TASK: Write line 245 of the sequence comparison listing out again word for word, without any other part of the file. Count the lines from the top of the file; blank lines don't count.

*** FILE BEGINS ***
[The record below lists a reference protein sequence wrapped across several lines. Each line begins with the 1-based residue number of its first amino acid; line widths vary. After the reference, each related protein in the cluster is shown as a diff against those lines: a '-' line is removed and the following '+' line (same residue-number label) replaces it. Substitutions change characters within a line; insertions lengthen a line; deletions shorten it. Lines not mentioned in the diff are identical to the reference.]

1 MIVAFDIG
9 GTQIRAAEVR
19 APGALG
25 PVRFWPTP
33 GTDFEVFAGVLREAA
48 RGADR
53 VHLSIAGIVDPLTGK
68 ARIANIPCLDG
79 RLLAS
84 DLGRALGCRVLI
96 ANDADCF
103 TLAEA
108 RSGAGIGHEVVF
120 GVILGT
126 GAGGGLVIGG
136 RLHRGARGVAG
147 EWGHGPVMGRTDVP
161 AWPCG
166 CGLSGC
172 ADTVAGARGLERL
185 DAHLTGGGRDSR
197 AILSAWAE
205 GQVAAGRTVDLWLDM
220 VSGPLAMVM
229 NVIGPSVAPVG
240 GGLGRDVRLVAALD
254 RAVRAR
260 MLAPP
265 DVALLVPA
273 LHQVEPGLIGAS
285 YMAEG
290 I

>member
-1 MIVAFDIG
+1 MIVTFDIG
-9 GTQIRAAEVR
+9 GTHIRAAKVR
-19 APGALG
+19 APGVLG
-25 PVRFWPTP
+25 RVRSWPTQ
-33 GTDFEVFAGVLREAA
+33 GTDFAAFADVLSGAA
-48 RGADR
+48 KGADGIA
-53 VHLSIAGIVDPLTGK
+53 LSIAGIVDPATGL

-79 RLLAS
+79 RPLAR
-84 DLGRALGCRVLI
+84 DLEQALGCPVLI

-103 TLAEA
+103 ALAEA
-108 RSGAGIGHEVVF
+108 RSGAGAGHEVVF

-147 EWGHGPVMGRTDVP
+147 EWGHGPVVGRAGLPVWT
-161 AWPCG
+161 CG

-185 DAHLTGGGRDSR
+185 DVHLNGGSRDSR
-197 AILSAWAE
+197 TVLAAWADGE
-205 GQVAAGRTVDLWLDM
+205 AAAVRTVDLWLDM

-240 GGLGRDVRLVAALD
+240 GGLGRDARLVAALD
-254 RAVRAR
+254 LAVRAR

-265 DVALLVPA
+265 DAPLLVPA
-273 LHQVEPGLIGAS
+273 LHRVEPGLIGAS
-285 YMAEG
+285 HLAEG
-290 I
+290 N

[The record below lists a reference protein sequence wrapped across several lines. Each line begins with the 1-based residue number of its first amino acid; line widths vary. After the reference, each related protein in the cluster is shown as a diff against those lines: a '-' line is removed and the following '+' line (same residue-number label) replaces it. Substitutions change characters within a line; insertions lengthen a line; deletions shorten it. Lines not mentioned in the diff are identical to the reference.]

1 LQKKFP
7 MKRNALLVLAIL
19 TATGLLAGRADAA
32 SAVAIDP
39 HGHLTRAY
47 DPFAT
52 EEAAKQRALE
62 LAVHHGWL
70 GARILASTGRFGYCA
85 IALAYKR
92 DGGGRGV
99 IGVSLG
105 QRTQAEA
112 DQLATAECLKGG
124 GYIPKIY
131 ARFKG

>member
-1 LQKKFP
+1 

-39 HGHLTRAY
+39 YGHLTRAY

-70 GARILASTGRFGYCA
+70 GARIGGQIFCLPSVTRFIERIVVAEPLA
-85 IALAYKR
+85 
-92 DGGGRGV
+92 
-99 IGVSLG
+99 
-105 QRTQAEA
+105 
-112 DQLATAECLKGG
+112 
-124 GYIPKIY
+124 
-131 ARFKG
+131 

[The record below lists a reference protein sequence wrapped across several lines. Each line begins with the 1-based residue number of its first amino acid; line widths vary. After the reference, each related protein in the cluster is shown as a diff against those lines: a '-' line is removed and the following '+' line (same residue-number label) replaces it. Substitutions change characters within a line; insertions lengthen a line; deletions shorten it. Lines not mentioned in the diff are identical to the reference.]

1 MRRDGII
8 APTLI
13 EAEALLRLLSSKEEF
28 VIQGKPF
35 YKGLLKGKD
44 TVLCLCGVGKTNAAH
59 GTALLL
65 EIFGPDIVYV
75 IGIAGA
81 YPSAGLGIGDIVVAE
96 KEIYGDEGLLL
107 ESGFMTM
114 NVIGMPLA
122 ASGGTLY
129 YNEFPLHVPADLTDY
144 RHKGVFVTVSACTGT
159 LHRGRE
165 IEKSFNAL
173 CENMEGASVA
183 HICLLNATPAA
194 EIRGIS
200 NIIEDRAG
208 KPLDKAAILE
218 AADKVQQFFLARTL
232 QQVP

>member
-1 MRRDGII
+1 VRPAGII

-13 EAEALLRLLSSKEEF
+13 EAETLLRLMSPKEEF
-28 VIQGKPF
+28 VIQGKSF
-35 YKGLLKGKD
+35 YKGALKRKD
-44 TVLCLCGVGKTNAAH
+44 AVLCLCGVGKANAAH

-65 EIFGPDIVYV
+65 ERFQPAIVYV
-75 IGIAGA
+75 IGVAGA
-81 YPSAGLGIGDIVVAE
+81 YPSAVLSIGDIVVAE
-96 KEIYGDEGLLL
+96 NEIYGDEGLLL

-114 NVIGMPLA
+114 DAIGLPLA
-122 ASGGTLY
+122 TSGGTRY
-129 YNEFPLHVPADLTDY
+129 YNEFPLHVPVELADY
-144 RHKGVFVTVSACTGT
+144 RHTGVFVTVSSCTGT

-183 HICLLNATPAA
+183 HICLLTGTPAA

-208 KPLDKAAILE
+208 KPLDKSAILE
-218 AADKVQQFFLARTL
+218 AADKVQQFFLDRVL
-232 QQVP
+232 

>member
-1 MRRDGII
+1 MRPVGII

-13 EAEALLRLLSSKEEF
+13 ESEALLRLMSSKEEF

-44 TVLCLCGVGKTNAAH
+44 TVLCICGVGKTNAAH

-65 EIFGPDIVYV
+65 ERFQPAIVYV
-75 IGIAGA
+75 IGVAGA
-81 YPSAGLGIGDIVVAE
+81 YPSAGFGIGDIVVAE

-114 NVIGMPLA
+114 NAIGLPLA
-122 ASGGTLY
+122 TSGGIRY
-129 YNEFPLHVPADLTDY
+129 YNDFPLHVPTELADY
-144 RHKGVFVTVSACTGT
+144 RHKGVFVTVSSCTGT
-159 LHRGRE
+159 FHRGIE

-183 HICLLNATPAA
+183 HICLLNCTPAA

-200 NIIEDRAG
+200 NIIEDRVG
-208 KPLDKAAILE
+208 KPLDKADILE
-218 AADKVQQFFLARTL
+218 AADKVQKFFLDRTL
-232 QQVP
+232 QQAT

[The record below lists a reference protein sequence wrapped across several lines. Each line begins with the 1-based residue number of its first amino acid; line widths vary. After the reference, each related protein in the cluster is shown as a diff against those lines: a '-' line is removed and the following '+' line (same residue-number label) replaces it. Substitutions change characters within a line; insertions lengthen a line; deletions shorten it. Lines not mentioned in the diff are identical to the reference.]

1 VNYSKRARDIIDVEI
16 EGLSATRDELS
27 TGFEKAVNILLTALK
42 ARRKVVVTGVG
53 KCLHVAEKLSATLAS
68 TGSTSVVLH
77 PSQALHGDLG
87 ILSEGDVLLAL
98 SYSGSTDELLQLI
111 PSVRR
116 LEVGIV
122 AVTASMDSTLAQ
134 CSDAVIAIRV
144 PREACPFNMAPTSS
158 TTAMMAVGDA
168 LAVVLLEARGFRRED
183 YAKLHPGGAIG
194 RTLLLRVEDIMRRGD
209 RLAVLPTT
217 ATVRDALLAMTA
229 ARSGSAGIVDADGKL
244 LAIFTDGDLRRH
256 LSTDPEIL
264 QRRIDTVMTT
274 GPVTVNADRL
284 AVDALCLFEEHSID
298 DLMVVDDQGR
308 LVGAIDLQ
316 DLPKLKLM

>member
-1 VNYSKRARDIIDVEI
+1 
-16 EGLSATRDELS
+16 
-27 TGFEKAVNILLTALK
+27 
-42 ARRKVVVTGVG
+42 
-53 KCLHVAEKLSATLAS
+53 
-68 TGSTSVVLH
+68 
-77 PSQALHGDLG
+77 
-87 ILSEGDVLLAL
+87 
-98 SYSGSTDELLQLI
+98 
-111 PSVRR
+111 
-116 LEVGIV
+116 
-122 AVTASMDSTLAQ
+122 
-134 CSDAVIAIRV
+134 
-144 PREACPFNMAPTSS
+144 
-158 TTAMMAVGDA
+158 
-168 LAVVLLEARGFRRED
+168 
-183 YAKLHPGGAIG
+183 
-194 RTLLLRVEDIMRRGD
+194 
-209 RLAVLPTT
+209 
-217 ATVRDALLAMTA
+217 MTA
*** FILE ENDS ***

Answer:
+16 